If you don't mind brewing your tea in a cup or a tea pot, you can simply bring the water to a boil in a cooking pan on the stove and pour this over your tea leaves or tea bag.

Difference between a stove top and electric kettle:​

You can also invest in a tea pot. What's the difference?

  • Tea kettles are usally made of metal or glass and can go on the stove top to boil water.
  • Tea pots are ceramic or china and are strictly for steeping and pouring.

Stove Top Kettles

Stove top tea kettles come in a variety of materials and styles.


A copper tea kettle looks wonderful on the stove top but may pick up scratches and dents if roughly handled.

To maintain that wonderful copper glow, be prepared to occasionally polish your copper kettle.​

Kirsten Hudson with Organic Authority offers several options to brighten copper. One easy way to return a warm shine to your copper tea kettle is to coat it in ketchup or tomato paste.

The mild acid in the tomato will remove any oxidation that's dulling the metal and return the finish to its original brightness.

Stainless Steel​

Stainless steel is a common metal for tea kettles and will look sharp for years with very little maintenance.

Choosing a brushed finish will reduce the risk of water spots, and stainless steel is easy to clean inside and out.

Aluminum tea kettles eat evenly but tend to be made of very thin metal, so they are easily scratched and dinged.

Cast iron tea kettles are more durable but will rust if not wiped out carefully after each use.


An enamel tea kettle provides a classic look with a consistent finish. Enamel finishes are extremely durable and easy to clean.

These types of kettles are available in a wide variety of colors and patterns depending on the brand and model, to help you match it to your kitchen.

The Whistling Tea Kettle​

Whichever tea kettle you choose, consider a kettle with a whistling lid.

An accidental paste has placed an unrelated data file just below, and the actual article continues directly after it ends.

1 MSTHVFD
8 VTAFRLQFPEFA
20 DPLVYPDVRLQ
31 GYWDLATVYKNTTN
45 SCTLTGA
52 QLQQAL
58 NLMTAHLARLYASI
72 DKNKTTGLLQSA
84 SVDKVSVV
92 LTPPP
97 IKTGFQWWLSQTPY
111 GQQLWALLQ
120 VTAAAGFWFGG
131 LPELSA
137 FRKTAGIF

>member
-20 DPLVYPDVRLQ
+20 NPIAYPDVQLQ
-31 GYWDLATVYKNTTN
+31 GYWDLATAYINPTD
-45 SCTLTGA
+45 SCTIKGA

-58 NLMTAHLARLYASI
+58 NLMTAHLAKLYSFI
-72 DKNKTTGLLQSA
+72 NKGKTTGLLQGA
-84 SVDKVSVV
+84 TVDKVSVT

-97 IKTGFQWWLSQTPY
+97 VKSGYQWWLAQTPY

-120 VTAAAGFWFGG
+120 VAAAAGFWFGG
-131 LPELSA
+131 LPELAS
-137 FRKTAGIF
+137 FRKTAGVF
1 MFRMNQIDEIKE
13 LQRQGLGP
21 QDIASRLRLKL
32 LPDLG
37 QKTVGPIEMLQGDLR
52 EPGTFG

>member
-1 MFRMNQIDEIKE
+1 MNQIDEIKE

Boiling your tea kettle dry is dangerous and will damage the finish of some metals.

Science writer and editor Ryan Grenoble offers an interesting write-up on the science of whistling tea kettles. Per researchers at Cambridge University, the two-hole cap on a tea kettle serves as a funnel for the steam building up in the pot.

Once the steam passes through the first hole or spout, the built-up pressure forces the narrowed jet of steam through the second hole, or whistle.

There is inherent pressure instability created by these two holes, which is why the whistle tends to waver before it starts a steady shriek.

Electric Kettles

An electric tea kettle is a useful kitchen tool for tea fans because it heats the water quickly and turns itself off as soon as the water boils.

The Cuisinart cordless electric kettle model number CPK17 also allow you to boil the water and then keep it warm for up to thirty minutes for multiple cups.​

Depending on your tea preferences, several electric tea kettles feature temperature sensors that let you know when the water has reached the right temperature for white tea, for example, or timers that will notify you when the brewing time is up.

You can also brew tea in a coffeemaker; simply wash the filter basket and pot carefully, place the tea inside the pot and run hot water through the empty filter basket.

If you've used your coffee maker for a long time, you may need to run hot water through it once or twice to remove the coffee taste from the plastic components.

Final Thoughts

A relaxing cup of tea offers a wonderful opportunity to sit back and shake off the worries of the day. If you're hoping to make tea a daily habit, you can invest in a basic stainless steel or electric tea kettle from many major retailers online.

To brew tea, a small ceramic tea pot can be a charming addition to your home, and many gourmet coffee and tea shops offer a wide variety of styles and colors.

Create your own ritual to enjoy a relaxing cup of tea!

Did you enjoy this guide? Let us know in the comments and tell us about your favorite tea kettle.